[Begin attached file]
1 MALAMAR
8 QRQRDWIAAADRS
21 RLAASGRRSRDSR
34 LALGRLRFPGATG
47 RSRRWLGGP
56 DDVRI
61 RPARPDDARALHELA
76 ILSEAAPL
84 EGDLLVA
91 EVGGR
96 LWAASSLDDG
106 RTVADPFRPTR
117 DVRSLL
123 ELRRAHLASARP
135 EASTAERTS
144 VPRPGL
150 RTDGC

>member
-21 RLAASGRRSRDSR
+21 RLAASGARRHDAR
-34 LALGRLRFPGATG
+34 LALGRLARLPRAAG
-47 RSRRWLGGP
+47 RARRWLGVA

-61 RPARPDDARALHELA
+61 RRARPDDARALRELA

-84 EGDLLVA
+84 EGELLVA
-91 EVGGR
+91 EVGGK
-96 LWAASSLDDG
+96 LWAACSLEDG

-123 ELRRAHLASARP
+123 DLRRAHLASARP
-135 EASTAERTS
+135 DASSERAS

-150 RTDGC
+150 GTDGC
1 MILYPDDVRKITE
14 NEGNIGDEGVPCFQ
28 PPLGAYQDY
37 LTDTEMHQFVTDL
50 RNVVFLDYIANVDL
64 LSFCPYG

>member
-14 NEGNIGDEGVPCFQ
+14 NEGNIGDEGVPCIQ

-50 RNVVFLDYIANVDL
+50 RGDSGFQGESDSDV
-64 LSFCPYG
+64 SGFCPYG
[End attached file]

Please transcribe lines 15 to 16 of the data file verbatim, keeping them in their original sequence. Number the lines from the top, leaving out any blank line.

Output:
135 EASTAERTS
144 VPRPGL